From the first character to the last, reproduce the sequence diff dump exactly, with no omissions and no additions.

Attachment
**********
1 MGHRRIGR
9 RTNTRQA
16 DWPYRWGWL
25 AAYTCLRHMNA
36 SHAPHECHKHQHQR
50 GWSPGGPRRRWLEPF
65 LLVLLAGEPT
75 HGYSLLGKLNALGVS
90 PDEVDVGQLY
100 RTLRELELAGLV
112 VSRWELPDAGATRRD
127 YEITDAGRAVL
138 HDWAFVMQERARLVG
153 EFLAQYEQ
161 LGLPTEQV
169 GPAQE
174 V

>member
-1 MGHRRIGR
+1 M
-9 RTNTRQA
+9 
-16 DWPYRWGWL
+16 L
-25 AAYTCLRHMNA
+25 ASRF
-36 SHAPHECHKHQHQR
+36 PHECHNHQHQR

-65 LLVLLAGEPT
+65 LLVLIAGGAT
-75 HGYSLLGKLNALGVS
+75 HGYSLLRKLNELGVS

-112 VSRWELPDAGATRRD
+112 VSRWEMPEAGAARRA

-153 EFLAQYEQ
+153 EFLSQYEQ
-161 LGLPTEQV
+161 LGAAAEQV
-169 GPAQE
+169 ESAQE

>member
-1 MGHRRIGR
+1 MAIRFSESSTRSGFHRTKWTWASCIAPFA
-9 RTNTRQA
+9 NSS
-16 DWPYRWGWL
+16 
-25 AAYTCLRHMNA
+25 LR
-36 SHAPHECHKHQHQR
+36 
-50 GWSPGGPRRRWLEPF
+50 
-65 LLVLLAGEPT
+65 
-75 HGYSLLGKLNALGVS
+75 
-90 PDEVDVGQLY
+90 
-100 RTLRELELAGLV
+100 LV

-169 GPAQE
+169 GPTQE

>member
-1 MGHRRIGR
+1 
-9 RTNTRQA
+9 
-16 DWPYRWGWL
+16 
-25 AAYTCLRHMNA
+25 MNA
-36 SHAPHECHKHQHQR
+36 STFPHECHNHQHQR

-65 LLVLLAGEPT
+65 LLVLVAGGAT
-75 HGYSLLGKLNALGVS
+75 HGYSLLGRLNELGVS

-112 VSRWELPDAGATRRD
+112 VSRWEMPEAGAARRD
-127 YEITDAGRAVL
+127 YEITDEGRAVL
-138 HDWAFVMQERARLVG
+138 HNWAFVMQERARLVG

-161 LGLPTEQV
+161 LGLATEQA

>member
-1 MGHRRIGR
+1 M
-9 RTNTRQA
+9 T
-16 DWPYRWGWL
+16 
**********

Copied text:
1 MGHRRIGR
9 RTNTRQA
16 DWPYRWGWL
25 AAYTCLRHMNA
36 SHAPHECHKHQHQR
50 GWSPGGPRRRWLEPF
65 LLVLLAGEPT
75 HGYSLLGKLNALGVS
90 PDEVDVGQLY
100 RTLRELELAGLV
112 VSRWELPDAGATRRD
127 YEITDAGRAVL
138 HDWAFVMQERARLVG
153 EFLAQYEQ
161 LGLPTEQV
169 GPAQE
174 V

>member
-1 MGHRRIGR
+1 M
-9 RTNTRQA
+9 
-16 DWPYRWGWL
+16 L
-25 AAYTCLRHMNA
+25 ASRF
-36 SHAPHECHKHQHQR
+36 PHECHNHQHQR

-65 LLVLLAGEPT
+65 LLVLIAGGAT
-75 HGYSLLGKLNALGVS
+75 HGYSLLRKLNELGVS

-112 VSRWELPDAGATRRD
+112 VSRWEMPEAGAARRA

-153 EFLAQYEQ
+153 EFLSQYEQ
-161 LGLPTEQV
+161 LGAAAEQV
-169 GPAQE
+169 ESAQE

>member
-1 MGHRRIGR
+1 MAIRFSESSTRSGFHRTKWTWASCIAPFA
-9 RTNTRQA
+9 NSS
-16 DWPYRWGWL
+16 
-25 AAYTCLRHMNA
+25 LR
-36 SHAPHECHKHQHQR
+36 
-50 GWSPGGPRRRWLEPF
+50 
-65 LLVLLAGEPT
+65 
-75 HGYSLLGKLNALGVS
+75 
-90 PDEVDVGQLY
+90 
-100 RTLRELELAGLV
+100 LV

-169 GPAQE
+169 GPTQE

>member
-1 MGHRRIGR
+1 
-9 RTNTRQA
+9 
-16 DWPYRWGWL
+16 
-25 AAYTCLRHMNA
+25 MNA
-36 SHAPHECHKHQHQR
+36 STFPHECHNHQHQR

-65 LLVLLAGEPT
+65 LLVLVAGGAT
-75 HGYSLLGKLNALGVS
+75 HGYSLLGRLNELGVS

-112 VSRWELPDAGATRRD
+112 VSRWEMPEAGAARRD
-127 YEITDAGRAVL
+127 YEITDEGRAVL
-138 HDWAFVMQERARLVG
+138 HNWAFVMQERARLVG

-161 LGLPTEQV
+161 LGLATEQA

>member
-1 MGHRRIGR
+1 M
-9 RTNTRQA
+9 T
-16 DWPYRWGWL
+16 